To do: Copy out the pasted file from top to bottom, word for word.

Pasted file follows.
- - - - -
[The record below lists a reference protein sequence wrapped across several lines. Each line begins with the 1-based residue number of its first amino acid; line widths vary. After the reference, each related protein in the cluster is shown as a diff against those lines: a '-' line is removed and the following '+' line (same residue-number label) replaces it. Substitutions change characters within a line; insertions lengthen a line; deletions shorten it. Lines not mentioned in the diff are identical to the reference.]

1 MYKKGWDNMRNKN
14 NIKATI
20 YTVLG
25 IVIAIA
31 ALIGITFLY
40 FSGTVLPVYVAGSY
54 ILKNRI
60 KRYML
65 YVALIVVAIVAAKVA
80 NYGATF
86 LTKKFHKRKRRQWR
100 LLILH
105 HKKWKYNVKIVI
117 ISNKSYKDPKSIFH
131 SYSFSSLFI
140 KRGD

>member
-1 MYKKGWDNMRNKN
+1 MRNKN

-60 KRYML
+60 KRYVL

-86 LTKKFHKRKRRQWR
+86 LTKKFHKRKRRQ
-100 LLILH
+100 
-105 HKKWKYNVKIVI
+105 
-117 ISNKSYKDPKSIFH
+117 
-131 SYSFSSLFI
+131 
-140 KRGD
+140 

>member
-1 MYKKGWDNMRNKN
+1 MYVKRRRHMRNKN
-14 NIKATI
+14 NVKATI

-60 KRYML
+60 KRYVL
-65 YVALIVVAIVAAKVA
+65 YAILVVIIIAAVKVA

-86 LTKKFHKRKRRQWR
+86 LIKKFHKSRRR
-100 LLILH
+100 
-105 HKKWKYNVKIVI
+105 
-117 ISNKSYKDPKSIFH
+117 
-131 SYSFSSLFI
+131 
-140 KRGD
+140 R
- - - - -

[The record below lists a reference protein sequence wrapped across several lines. Each line begins with the 1-based residue number of its first amino acid; line widths vary. After the reference, each related protein in the cluster is shown as a diff against those lines: a '-' line is removed and the following '+' line (same residue-number label) replaces it. Substitutions change characters within a line; insertions lengthen a line; deletions shorten it. Lines not mentioned in the diff are identical to the reference.]

1 MYKKGWDNMRNKN
14 NIKATI
20 YTVLG
25 IVIAIA
31 ALIGITFLY
40 FSGTVLPVYVAGSY
54 ILKNRI
60 KRYML
65 YVALIVVAIVAAKVA
80 NYGATF
86 LTKKFHKRKRRQWR
100 LLILH
105 HKKWKYNVKIVI
117 ISNKSYKDPKSIFH
131 SYSFSSLFI
140 KRGD

>member
-1 MYKKGWDNMRNKN
+1 MRNKN

-60 KRYML
+60 KRYVL

-86 LTKKFHKRKRRQWR
+86 LTKKFHKRKRRQ
-100 LLILH
+100 
-105 HKKWKYNVKIVI
+105 
-117 ISNKSYKDPKSIFH
+117 
-131 SYSFSSLFI
+131 
-140 KRGD
+140 

>member
-1 MYKKGWDNMRNKN
+1 MYVKRRRHMRNKN
-14 NIKATI
+14 NVKATI

-60 KRYML
+60 KRYVL
-65 YVALIVVAIVAAKVA
+65 YAILVVIIIAAVKVA

-86 LTKKFHKRKRRQWR
+86 LIKKFHKSRRR
-100 LLILH
+100 
-105 HKKWKYNVKIVI
+105 
-117 ISNKSYKDPKSIFH
+117 
-131 SYSFSSLFI
+131 
-140 KRGD
+140 R